B&WEuropeStoryStation Island by Michel Petillo

The song “road to nowhere” from the 80’s band the Talking Heads comes to my mind as the world becomes more cynical, less connected and a more dangerous place to live in. Extremism fills up the spiritual void after decades of unchecked consumerism and glorified individualism. Believing in something greater than oneself is being replaced by a global Facebook network of virtual connections, reprogramming our collective consciousness, shaping our behaviour on what is wrong, right,...
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The song “road to nowhere” from the 80’s band the Talking Heads comes to my mind as the world becomes more cynical, less connected and a more dangerous place to live in.

Extremism fills up the spiritual void after decades of unchecked consumerism and glorified individualism. Believing in something greater than oneself is being replaced by a global Facebook network of virtual connections, reprogramming our collective consciousness, shaping our behaviour on what is wrong, right, cool and sexy.

Going to Lough Derg Island as a photographer is, I guess, my attempt to find big magic, to witness whether spirituality is still very much alive. Although the annual declining numbers of pilgrims visiting this sacred place seem to suggest the opposite, what I found was an unwavering faith and dedication on behalf of the staff and a contagious level of devotion among the pilgrims. I was taken by the hospitality of the people regardless the fact I was a photographer, observing, catching a sense of the place and passing through.

Lough Derg is located in the Republic of Ireland about a ten-minute drive from Pettigo, a small town straddling the border between the Republic and Northern Ireland. Lough Derg island can be reached by boat and is known by several names: The Sanctuary of St. Patrick, Station Island and St. Patrick’s purgatory. It has been offering pilgrimage retreats for the last 1500 years. Nowadays, the clergy and support staff oversee a three-day pilgrimage during the summer. This pilgrimage takes the form of a 3- day fast prayer and penance, called stations.

In total there are 9 stations that need to be completed in a prescribed order. Each station is located at a specific location on the Island, such as the Basilica or the “Beds”, or is associated with specific religious symbols such as St. Brigid’s Cross. Visitors renew their faith at each station through worship, prayer, penance or renouncing the devil and the flesh in a specific manner and frequency.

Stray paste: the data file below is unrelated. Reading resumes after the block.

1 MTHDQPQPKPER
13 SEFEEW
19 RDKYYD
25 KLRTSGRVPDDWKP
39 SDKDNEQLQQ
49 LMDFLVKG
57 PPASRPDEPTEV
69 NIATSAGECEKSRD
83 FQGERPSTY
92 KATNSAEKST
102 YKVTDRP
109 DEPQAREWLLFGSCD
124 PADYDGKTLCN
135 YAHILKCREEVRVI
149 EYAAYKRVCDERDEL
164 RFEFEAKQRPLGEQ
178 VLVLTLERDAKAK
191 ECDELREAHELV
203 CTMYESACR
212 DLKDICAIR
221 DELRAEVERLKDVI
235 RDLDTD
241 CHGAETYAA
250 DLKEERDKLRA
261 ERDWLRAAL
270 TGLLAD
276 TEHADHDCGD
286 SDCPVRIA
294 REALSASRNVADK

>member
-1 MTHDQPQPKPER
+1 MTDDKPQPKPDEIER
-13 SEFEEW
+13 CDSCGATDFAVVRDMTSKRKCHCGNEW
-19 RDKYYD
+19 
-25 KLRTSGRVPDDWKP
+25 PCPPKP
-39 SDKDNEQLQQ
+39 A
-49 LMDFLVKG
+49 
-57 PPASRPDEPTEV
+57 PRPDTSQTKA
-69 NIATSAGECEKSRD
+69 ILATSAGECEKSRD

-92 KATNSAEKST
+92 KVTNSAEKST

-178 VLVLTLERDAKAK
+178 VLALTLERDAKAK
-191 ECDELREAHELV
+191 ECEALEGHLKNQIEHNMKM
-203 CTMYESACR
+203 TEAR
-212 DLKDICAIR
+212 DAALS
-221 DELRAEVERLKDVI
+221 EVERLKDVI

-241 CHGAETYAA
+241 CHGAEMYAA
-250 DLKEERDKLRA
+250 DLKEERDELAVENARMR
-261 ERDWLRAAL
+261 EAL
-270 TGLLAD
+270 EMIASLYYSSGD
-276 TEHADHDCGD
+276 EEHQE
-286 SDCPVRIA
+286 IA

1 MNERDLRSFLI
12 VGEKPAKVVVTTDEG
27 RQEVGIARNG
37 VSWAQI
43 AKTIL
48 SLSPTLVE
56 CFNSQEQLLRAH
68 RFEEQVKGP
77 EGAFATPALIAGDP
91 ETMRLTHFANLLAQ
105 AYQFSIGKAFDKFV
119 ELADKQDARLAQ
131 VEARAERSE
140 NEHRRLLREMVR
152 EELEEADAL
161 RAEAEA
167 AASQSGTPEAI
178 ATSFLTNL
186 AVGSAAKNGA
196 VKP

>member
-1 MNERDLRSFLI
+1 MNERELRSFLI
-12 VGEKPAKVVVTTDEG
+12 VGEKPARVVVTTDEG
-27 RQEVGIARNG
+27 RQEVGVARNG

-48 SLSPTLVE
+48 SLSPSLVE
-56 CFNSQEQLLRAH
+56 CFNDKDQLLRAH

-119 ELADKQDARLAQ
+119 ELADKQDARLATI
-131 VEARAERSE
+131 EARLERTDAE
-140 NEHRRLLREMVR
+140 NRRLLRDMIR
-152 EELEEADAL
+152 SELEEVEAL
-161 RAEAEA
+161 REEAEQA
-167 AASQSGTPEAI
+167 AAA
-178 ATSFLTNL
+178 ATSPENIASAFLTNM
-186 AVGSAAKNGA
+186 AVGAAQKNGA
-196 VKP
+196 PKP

Fasting begins at midnight prior to the day of arrival and ends at midnight on the third day. However, pilgrims may indulge in one daily meal of dry bread and oat crackers. After having checked in and footwear removed the visitors are expected to complete three stations, starting in the Basilica, before 9pm the first day. Around 10pm the Vigil begins and pilgrims must complete stations 4 to 8 throughout the night and attend morning mass at 6.30am without any sleep. The Vigil finally concludes that second day at 10pm and pilgrims are now allowed to get some  sleep until the morning wake-up call at 6am on the third day. The third and final day consists of attending a closing mass and completing the 9th station before departure by boat at 9.45am.

During my stay I met Olivia. As for many of the pilgrims – some of whom have been “doing” Lough Derg more than 30 years – she visited Lough Derg several times. She describes it a “super spiritual place”, “nowhere like it on earth” and an “experience that completely affects your soul”. Visiting sacred places such as Lough Derg is perhaps not so much about becoming a believer as being submerged in the experience of being three days without shoes, up all night, fasting and praying, and longing for that connection, that inner stillness and tranquility our modern world not longer seems to value, or it would come in the form of a pill.